Race Across America is an annual effort to raise awareness and funds for liver transplants, organized by Team Donate Life. Cyclists have raised more than $1 million each year for the past three years.
Team members ride for 30 minutes at a time during 12-hour shifts, and expect to spend a week traveling 3,000 miles across the country, nonstop.
The race begins Saturday in Oceanside, Calif., and it will end in Annapolis, Maryland.
To donate, visit http://www.teamdonatelife.com.
Going into his first routine physical in 20 years, physician Terry Box thought little of the occasional odd feeling in his left side.
Then the internist asked, "Did you know your liver's huge?"
In an instant, the veteran Utah liver transplant physician became the patient. A malignant tumor was growing in his liver.
After 13 years of caring for LDS Hospital patients before and after liver transplants, he knew the risks -- many died waiting for an organ. Even after surgery, rejection and relapse loomed.
"I was scared to death," the 57-year-old Box said. "Having seen what I had seen in medicine, obviously you think about all the terrible situations."
But seven years after his successful transplant and surgery, Box is putting his body to a new test -- he leaves Saturday for Race Across America, a 3,000-mile, cross country bicycle race to raise money and awareness about organ transplantation.
He's grateful for his own donated liver -- and the 23 years he has guided Utah patients through the same process at Intermountain Healthcare and now at University of Utah Health Care.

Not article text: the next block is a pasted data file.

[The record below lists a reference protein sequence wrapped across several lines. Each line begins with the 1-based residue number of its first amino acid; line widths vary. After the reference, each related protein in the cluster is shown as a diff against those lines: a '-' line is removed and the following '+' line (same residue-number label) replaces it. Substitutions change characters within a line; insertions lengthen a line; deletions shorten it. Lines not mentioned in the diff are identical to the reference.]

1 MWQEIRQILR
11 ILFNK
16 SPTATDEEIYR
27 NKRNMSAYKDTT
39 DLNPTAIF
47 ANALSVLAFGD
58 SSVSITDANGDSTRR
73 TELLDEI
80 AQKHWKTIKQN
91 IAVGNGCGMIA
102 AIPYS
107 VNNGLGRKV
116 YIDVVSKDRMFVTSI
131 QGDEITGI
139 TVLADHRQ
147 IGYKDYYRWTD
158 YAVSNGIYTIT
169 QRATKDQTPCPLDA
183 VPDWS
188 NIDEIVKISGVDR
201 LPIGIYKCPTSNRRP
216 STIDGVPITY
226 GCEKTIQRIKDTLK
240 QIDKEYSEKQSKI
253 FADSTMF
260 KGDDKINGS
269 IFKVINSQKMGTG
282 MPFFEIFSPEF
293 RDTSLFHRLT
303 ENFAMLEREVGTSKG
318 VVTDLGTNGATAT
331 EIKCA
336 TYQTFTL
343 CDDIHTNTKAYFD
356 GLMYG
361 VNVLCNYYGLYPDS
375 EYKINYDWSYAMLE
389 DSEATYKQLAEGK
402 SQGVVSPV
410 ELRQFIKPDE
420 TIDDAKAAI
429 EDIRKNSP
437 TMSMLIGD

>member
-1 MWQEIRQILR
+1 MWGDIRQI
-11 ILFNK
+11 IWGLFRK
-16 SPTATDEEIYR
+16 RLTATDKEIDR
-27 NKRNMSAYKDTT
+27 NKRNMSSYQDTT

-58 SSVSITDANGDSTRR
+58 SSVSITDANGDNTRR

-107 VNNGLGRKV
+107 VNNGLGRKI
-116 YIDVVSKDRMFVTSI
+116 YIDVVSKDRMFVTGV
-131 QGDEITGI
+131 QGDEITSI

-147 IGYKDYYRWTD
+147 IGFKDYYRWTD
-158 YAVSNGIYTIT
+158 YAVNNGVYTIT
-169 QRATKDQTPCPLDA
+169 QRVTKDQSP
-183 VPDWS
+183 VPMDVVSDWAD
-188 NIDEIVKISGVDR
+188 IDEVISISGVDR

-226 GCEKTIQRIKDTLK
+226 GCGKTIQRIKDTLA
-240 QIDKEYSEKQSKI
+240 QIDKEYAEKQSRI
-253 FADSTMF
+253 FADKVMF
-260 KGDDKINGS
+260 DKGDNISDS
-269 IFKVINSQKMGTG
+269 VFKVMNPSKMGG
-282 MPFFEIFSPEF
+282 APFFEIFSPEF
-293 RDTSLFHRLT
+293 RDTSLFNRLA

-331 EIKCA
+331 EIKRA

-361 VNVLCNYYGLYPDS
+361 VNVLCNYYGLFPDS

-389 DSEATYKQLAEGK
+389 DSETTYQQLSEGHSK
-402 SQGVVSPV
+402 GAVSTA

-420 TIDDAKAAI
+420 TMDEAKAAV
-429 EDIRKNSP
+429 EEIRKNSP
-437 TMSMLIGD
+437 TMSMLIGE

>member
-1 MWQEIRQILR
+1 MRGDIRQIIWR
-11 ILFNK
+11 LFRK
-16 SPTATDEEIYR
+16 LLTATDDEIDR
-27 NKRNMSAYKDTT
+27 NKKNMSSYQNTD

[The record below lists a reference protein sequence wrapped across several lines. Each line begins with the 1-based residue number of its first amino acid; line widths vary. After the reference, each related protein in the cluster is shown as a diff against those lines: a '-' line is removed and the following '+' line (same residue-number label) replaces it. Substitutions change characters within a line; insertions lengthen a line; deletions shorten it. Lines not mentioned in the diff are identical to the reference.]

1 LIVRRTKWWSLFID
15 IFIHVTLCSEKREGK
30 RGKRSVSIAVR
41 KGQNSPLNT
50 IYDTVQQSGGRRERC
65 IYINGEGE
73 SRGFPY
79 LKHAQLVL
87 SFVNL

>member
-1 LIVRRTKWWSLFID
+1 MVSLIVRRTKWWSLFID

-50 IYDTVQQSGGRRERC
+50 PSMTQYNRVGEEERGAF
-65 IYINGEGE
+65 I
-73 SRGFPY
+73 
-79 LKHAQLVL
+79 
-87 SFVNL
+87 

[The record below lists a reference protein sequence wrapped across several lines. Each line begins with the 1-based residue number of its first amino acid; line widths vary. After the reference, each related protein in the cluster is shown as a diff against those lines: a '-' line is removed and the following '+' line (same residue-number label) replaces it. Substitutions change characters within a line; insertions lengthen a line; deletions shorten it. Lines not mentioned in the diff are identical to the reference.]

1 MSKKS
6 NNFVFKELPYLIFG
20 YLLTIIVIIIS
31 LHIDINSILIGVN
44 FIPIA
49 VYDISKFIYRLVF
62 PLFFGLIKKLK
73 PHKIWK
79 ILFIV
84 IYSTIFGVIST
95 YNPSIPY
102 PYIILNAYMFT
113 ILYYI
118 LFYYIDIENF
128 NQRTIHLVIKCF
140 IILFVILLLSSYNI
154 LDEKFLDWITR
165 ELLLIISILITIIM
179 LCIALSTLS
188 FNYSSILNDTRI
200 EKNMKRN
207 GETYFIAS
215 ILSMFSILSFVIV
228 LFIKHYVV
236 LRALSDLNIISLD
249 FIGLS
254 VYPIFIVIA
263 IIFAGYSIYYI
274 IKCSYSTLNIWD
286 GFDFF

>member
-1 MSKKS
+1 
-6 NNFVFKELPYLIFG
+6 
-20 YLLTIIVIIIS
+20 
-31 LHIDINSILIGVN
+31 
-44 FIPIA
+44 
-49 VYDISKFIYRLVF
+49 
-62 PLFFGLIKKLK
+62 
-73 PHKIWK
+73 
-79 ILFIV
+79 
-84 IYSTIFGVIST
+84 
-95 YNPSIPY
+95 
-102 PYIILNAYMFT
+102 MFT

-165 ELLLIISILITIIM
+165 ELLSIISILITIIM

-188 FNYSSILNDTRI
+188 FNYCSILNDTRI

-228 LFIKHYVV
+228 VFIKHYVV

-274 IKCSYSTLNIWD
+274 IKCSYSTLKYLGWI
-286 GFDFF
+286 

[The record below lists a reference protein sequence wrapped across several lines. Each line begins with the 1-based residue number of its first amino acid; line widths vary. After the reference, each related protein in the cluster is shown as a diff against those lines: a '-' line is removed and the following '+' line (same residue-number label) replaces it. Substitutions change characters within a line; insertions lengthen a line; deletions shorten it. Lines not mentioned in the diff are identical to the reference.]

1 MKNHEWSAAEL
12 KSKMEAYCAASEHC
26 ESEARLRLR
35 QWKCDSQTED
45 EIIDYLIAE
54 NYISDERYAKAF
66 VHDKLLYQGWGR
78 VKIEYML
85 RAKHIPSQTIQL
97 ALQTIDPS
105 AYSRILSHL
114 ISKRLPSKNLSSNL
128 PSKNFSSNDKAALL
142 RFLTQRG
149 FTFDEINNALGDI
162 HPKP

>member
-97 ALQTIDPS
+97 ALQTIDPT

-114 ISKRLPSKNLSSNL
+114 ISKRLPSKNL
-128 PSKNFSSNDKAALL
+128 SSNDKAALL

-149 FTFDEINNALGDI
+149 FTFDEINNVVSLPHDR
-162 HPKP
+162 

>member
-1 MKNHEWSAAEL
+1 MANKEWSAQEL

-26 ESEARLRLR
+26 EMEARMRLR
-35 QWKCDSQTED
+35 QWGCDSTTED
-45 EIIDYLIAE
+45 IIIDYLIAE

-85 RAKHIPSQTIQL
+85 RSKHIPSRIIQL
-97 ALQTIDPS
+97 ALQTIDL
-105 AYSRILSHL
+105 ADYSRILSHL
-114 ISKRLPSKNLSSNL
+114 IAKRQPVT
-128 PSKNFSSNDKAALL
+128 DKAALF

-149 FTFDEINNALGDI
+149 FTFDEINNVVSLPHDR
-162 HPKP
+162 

A new liver can literally save a patient's life, he says. "It's giving birth; it's giving renewal of life."
Fellow transplant physician Ray Thomason, Box's best friend and partner for 22 years, is joining him on the eight-man cycling team, the Liverators.
During the two-year window for transplants, Thomason said, more people die waiting than actually receive organs.
"It's absolutely tragic that people die waiting for a liver transplant," Thomason said.
When doctors found his tumor in 1999, Box says, he was not very sick, and he didn't join the liver transplant waiting list. Other patients were in worse condition, he felt. "I didn't need to be competing with them for an organ," he said.
But by 2002, his health had rapidly deteriorated and his name moved up the list quickly. As Box rolled into an LDS Hospital operating room in October, Thomason said goodbye.
Box's normally three-pound liver had become a 28-pound malignant mass. "He shouldn't have lived," Thomason said.
But he did -- and Thomason believes Box is the only transplant physician in the U.S. to receive a successful transplant.
"I really never doubted I would make it," Box said, also an associate professor at the U.
Having a doctor who was facing the same challenges was deeply comforting for Salt Lake City patient Stephen Wadsworth, now 65. The men were on the waiting list at the same time, and had their surgeries in the same month.
"He gave me a lot of hope, and encouraged me about the future," Wadsworth said.
Box, Thomason and other team members have trained for thousands of hours for the upcoming ride. Later this week, they will say a happier goodbye -- as they leave families and colleagues to fly to California and start the race Saturday.
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In Great Britain, register at NHS Organ Donor Register
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Your generosity can save up to eight lives with heart, kidneys, liver, lungs, pancreas and small intestine transplants. One tissue donor can help up to 100 other people by donating skin, corneas, bone, tendon, ligaments and heart valves